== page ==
We sought to identify risk factors for and review our experience in the management of adult acquired laryngotracheal stenosis (LTS) at an academic urban medical center.Methods:
A retrospective review of all patients given a diagnosis of acquired LTS between 1997 and 2005 was performed. Seventy-four patients with LTS were identified. Demographic information, medical and surgical history, surgical procedures performed, and outcomes were collected. A control group of 106 patients admitted over the same time period with respiratory distress but without LTS was identified. The data collected for both groups were analyzed by Fisher's exact test and logistic regression analysis.Results:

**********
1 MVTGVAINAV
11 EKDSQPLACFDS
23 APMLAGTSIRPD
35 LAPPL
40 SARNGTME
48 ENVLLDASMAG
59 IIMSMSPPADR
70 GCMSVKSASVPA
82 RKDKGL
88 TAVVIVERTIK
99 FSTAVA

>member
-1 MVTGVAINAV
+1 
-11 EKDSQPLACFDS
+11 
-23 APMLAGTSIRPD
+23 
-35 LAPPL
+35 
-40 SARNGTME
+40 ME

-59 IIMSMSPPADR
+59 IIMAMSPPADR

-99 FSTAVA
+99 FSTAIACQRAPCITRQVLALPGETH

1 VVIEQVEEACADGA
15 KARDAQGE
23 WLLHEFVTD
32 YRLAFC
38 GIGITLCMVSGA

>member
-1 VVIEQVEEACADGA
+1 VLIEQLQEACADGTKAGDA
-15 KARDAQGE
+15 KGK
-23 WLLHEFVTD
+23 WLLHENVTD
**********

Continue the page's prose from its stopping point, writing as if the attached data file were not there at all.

Demographically, the control group was not significantly different from the LTS group. Patients who had a previous tracheostomy were 10.99 times more likely to develop LTS than control patients (95% confidence interval [CI], 4.68 to 25.80). Patients irradiated for carcinomas of the oropharynx and larynx were 5.95 times more likely to develop LTS than control patients (95% CI, 1.87 to 18.91). Those previously intubated for more than 48 hours were 3.91 times more likely to develop LTS than control patients (95% CI, 1.91 to 8.02). Finally, patients who were intubated for any non-airway surgery were found to be 2.07 times more likely to develop LTS (95% CI, 1.09 to 3.93).Conclusions:
Prolonged intubation, tracheostomy, previous non-airway surgery, and irradiation for oropharyngeal and laryngeal tumors are risk factors for LTS. Multiple surgical procedures are often required for treatment. Mitomycin C did not significantly improve decannulation rates.